Don’t settle for anything less than perfect…pick the perfect maternity nurse.
For many families, the time of discovering they are going to have a child is both a joyous and terrifying occasion. If it is your first child, you know that 9 months from now, life will never be the same again, and for the repeat offenders, you start to sweat at the thought of the countless sleepless nights.
Having a baby is a huge responsibility and at times friends will helpfully comment on how ‘best’ to prepare. I gave birth to my first child in June 2015 and it was a life changing experience.
Prior to my son’s arrival I was given many nuggets of advice. “Get all the sleep you can” said one family, “Buy a nappy bin to stop the smell” said another. I spent some stressful days with my husband purchasing every ‘must-have’ item from Mothercare, and my son-to-be had possibly a bigger carbon footprint than I did by the time I had finished. But one of the most important (and life changing) decisions was which Maternity Nurse to hire.
Having worked in private recruitment for a number of years, I’d had countless clients come to me in order to find them the perfect maternity support. Words like ‘reflux’, ‘breast-feeding,’ and ‘colic’ had been bandied around. How do you pick a maternity nurse if you’ve never had a child? Do you make this decision months before the little person pops into the world?
1. Find an agency you trust and enjoy working with.
It’s a competitive world. There are many agencies in London and around the globe who promise it all. Be wary of agents charging up front fees or too-good-to-be-true deals. Read the small print on the T&C and find out exactly what you’re signing up for.
A good agent should be fair, honest and open. Ultimately they want to make money as they are running a business, but they should be in the market for client satisfaction. A good agent would be happy to put you in touch with previous happy clients (even though they want to be discreet).
Avoid any agent who doesn’t let you do this. It is tempting to avoid agency fees and put an advert on gumtree but its just not worth it. By going to the agency you have peace of mind. Ultimately your new born baby needs to be cared for with total love and care.
It sounds a bit odd as you are looking for a maternity nurse for your future child, but your choices and lifestyle as a parent will help give a better understanding of what ‘type’ of maternity nurse to hire. Do you travel regularly or are you more of a creature of habit and like to stay at your main residence? Perhaps you have a large team around you (in terms of support and staff) or will your husband be travelling for business when baby is 2 weeks? If you like rigid routine in life or are you more ‘go with the flow’ – this will affect your hire.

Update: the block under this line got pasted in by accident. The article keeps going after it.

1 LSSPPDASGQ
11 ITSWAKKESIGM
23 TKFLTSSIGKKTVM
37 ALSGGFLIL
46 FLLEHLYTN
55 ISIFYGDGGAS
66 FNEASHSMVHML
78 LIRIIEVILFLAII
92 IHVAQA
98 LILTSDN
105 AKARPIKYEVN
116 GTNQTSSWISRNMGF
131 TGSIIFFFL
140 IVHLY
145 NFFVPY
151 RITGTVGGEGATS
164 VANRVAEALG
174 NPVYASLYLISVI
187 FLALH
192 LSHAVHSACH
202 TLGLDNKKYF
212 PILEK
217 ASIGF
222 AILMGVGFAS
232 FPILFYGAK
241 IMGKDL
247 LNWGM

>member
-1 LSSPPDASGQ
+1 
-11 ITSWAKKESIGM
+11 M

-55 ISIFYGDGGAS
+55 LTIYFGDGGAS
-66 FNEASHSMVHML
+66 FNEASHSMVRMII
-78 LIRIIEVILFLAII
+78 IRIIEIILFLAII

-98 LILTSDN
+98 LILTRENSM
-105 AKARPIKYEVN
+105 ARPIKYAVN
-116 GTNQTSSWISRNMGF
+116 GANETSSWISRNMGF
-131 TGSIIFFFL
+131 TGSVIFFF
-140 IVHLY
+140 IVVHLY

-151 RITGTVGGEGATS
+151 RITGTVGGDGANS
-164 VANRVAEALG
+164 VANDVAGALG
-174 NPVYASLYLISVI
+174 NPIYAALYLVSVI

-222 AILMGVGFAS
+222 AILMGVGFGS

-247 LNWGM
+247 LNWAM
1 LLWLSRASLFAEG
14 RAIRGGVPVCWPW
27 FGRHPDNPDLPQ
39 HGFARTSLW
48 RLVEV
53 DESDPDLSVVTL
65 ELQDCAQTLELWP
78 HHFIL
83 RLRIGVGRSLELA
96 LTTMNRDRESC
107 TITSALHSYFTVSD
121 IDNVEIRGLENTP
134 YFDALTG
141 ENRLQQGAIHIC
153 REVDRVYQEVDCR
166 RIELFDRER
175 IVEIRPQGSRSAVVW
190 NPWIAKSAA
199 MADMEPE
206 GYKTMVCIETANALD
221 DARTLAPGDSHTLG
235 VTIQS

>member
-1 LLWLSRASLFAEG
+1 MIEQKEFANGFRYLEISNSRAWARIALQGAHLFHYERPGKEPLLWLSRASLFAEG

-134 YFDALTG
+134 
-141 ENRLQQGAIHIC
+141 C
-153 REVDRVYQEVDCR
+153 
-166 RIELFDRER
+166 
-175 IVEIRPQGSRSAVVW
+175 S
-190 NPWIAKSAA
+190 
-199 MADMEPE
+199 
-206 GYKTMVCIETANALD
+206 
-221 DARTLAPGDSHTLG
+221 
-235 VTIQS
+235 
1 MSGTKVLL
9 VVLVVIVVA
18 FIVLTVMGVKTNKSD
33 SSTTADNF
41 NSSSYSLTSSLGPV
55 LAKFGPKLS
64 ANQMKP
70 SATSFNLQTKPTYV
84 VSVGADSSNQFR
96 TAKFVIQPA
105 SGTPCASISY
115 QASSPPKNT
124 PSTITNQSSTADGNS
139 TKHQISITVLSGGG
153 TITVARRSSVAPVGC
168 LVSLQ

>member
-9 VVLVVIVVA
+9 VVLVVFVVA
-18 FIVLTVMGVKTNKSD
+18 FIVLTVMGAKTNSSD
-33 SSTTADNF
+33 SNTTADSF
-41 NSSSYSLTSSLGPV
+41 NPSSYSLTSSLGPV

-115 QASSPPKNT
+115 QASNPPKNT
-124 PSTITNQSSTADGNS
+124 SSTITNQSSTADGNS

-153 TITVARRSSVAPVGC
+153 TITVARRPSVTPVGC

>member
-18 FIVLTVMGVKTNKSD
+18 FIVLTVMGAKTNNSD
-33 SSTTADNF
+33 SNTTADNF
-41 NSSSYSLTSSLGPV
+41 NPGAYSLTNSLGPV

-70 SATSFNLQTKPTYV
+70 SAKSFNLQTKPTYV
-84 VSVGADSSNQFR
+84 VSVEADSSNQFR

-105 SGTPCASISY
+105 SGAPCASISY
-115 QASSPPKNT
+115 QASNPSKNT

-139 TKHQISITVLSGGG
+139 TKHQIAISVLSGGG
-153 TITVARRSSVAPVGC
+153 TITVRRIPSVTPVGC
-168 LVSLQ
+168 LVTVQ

These are all things you should explain to the agent as it helps them select what type of nurse you need. If it’s not your first child perhaps you already have a strong idea of a parental approach. Many second time parents follow specific approaches, such as the Gina Ford method. Also let them know your due date and details about if you plan a natural birth/C-section with future breast feeding or bottle feeding. The more detail you go into the better it is for the agent.
The most important thing is that you are realistic with the budget. Maternity nurses are not cheap, but they are worth their weight in gold.
Maternity nurses offer three types of support. 24 hour round the clock care. Night shifts only or day shifts only. This will affect the budget.
The night support is vital. It’s when you get to the end of your tether and wonder what the miracle of birth is all about. Having that night support makes the nights bearable and keeps you sane. Remember you will pay more for overseas placements, and if you decide to travel with the maternity nurse. The more flexible you can be with your budget, the bigger scope of candidates you can interview.
It’s a time consuming process but you need to meet every candidate you are considering. Try not to get bogged down in the CV process as CVs will not give you an insight into personality, energy and approach. I always recommend interviewing around 5-6 candidates. Any more and the choice will overwhelm you, any less and you won’t be able to get good comparisons. You can of course interview more after the initial 6, but generally speaking it tends not to be needed.